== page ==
This project reflects more than the hundreds of invisible hours that go into creating a living representation of music that feels fresh and visceral. It is a snapshot of of the sadness, beauty, and triumph that comes from wrestling with outer monsters and inner demons.
From crew member Damien Stelter’s, “What the…” on “Discovery,” the opening track, it’s clear that this album is a musical family affair. In addition to Paul’s bass and vocals, Byrd’s guitars, Steve’s drums, and Matthew’s–well everything but the kitchen sink–we have Gusty on didgeridoo, as well as guest appearances by Kailin Yong, Tamra Hayden, and Gregg Hansen, three talented musicians featured on Mohr Fire’s Traditions Tartan and Tears CD.
The resulting Monster is alive with rich juxtapositions and vibrant sound.
“Andy Renwick’s Favourite Ferrret,” usually an early set invitation to fun at their live shows, brings all those long nights and summer dancing into your living room. Part of the studio’s magic is the element of otherwise impossibility–like hearing pipes and whistles at the same time on another live show favorite–the well wishing, “Forever Young.”
“Barbary Coast,” an Angus Mohr original, and one of their few love songs, is occasionally played live (their combined performance of it with the Tradition, Tartan, and Tears folks last May was an unforgettable experience). However, on Monster, the exquisite layering of instruments establishes a coastal soundscape for the lyrical narrative: “She came out of the fog in the night on the Barbary Coast…a vision a fantasy…she came into my life then took it away with her…I remember my life before the nights on the Barbary Coast…Maybe some day I’ll go back again.”
Fiddle and whistle solos unleash raw emotion against the tapestry of musically established tide. As it recedes, we’re left with with the poignant recognition that we couldn’t hold the magic or transcend the heartbreak, but at least our hearts beat to be broken and we touched bliss.
The theme is continued with the more down-to-earth, guitar driven, “Shady Grove” and given a lighthearted turn with “The Clumsy Lover,” an Angus thickened pipe tune that speeds faster and faster but for the four tempo changes that threaten to turn you into a clumsy dancer, if nothing else ;).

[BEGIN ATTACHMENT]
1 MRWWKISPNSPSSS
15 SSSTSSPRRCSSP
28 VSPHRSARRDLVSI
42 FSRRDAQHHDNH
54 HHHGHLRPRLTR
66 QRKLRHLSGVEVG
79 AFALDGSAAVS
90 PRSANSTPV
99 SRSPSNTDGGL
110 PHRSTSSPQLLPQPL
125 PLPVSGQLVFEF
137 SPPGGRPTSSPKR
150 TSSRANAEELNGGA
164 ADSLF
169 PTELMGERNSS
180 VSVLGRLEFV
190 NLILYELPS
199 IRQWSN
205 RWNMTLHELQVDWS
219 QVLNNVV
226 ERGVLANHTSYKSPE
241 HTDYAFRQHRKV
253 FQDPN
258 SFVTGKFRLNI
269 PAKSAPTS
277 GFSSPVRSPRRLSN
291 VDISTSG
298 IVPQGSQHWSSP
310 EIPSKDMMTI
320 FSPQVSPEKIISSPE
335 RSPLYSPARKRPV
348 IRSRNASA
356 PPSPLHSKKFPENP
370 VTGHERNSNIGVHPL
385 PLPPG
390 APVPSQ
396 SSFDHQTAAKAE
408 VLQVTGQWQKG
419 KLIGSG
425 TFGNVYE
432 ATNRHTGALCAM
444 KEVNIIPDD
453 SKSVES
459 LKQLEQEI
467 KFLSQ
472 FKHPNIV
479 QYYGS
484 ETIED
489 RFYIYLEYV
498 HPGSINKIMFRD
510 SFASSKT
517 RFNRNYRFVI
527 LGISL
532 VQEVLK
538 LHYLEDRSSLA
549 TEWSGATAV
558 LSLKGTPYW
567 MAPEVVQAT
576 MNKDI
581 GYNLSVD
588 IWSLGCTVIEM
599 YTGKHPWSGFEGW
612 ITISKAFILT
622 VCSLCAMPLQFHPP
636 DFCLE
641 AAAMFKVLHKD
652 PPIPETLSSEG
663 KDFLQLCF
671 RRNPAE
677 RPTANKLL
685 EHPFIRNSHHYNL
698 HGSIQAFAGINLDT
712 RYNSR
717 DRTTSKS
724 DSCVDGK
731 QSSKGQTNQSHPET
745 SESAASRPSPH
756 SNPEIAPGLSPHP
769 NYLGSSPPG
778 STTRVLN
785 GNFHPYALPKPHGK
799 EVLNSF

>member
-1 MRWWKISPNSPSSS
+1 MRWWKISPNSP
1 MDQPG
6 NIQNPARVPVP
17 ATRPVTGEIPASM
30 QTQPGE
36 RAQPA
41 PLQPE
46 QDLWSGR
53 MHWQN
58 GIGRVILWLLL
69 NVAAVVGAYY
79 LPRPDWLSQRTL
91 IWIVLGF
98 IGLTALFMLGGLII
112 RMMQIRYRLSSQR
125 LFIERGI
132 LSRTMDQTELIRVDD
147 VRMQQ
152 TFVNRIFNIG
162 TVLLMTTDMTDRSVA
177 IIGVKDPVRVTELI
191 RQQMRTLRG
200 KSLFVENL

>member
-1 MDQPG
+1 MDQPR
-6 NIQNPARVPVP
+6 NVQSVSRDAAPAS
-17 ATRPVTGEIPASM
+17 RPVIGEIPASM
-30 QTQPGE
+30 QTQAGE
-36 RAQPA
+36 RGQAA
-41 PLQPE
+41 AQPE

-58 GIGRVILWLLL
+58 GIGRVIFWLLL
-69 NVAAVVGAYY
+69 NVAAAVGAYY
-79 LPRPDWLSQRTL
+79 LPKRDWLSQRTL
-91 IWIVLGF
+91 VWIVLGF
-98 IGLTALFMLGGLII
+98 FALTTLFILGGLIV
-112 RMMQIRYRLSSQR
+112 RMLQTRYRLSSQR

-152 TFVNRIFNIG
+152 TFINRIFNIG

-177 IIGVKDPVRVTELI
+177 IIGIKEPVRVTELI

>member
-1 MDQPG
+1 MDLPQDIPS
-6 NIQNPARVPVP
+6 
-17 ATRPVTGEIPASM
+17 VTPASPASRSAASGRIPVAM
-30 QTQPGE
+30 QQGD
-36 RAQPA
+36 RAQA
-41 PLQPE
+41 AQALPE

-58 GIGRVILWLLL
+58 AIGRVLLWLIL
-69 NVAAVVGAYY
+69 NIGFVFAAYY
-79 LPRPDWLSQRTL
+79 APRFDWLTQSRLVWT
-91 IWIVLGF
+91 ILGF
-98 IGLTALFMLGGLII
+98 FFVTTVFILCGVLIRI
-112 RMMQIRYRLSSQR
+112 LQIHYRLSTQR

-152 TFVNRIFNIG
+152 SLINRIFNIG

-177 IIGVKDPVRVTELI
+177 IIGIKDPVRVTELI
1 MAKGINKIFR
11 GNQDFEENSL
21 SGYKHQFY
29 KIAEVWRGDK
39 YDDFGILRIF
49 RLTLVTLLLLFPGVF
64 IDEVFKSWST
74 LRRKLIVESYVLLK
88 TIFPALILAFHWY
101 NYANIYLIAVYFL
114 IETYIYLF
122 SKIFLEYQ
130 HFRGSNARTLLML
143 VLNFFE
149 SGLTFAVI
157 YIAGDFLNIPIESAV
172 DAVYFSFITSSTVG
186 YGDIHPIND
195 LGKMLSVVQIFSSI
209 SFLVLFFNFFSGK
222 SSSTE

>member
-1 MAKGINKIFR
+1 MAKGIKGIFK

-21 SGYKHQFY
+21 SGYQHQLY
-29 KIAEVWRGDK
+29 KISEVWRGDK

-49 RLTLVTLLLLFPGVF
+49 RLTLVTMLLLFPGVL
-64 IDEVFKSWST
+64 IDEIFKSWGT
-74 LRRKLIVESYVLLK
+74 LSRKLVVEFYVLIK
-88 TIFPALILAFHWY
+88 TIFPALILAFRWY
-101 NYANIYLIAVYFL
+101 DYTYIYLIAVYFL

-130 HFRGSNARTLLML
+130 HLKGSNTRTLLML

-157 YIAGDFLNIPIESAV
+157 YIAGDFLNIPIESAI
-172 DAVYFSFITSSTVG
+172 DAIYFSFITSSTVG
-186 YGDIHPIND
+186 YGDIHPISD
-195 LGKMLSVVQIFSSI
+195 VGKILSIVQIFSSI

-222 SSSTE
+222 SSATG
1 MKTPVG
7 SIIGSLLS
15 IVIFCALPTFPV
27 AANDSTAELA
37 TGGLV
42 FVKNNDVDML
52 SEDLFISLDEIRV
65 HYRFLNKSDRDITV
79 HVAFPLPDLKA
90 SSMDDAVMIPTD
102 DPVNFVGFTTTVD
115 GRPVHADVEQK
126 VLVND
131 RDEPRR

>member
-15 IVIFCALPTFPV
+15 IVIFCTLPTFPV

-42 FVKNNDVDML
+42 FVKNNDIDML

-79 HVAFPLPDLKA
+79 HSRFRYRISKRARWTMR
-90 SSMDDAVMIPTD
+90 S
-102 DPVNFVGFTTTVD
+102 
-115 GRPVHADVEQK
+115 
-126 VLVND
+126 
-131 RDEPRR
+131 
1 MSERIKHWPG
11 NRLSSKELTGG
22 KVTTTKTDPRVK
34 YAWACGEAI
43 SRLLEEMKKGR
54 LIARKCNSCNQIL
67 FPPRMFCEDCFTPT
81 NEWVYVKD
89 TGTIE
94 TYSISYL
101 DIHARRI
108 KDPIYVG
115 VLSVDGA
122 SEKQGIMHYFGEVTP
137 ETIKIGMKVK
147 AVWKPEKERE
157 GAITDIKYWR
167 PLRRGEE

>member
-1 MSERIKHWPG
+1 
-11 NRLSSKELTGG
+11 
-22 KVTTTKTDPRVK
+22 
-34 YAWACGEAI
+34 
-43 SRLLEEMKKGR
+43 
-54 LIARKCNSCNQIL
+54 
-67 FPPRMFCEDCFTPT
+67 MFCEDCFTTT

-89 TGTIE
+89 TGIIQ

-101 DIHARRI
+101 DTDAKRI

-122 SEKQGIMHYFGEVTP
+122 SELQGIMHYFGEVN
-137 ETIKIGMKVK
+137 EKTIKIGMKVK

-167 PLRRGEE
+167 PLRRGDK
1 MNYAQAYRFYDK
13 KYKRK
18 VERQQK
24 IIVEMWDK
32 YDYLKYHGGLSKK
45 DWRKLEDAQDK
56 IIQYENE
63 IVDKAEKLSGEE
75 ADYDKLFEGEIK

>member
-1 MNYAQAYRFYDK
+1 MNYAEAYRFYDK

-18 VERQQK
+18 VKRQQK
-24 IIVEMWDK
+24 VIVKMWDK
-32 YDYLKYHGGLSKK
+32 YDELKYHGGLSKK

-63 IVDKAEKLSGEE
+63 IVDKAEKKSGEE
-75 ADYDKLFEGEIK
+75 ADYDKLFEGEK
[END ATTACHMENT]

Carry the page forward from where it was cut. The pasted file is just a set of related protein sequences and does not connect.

The song on this album that I most hoped for and feared to hear was “When Johnny Comes Marching Home.” I am delightfully familiar with the talent at Mohr Fire Studio, but how could “Johnny” be “Johnny” without the poised posture and anticipatory shouts of the other Angus Mohr regulars? The guys at Mohr Fire made it easy. Following a military march, interspersed with the opening whistle and Paul’s vocal, you hear the shouts and laughter of various members of the Angus Mohr family. It is, in many ways, like being there, making eye contact, and singing along in those few seconds before the song erupts, driving our frenzy before it.
The energy feeds into two folk-songs-turned-Angus-heavy of sacrificed youth and blood, “Step it Out Mary” and “Foggy Dew.” With the next two tracks, that social destruction turns personal. “Darkness Darkness” begins simply with Paul’s voice, acoustic guitar, and a few notes of piano. After the third verse, it breaks out. A fevered fiddle and bereft wail complement the Angus sound and pipe solo. Then the emotion takes a gritty turn with “Hurt.”
You may think that between the NIN and Johnny Cash versions, there’s no where for this song to go. Yet, from the slow intro of Matt’s voice set against stripped-down piano, drums, and guitar, it’s clear that there’s plenty more for this song to say. Sprinkled in lightly enough to make you ache are some of the prettiest fills I’ve ever heard Byrd play, and Steve’s drums drive the mood as the tempo shifts back and forth. This song belongs to Angus Mohr before the bag pipes even start–and when they do…well, we can all use a good cry like the one I had the first time it poured through my earbuds.
Though “All Along the Watchtower” doesn’t always make the festival set list, it’s played at every other show. Yet, the placement of the Dylan-by-way-of-Hendrix Angus Mohr staple positions it as the culmination or perhaps distillation of all the Monster’s themes. We have indeed “…been through that/and this is not out fate.” And even as the “wind begins to howl,” and we die into Byrd’s guitar solo and Matthew’s pipes, we’re reborn into the triumphant celebration that is “Scotland the Green.”
This Monster was well worth the wait.
It will soon be available in CD and download at various places, including the Angus Mohr store and CD Baby, but if I were you, I’d pick it up August 18th, at the Little Bear show. Get it signed, have a glass, and meet me on the dance floor for what promises to be yet another epic night.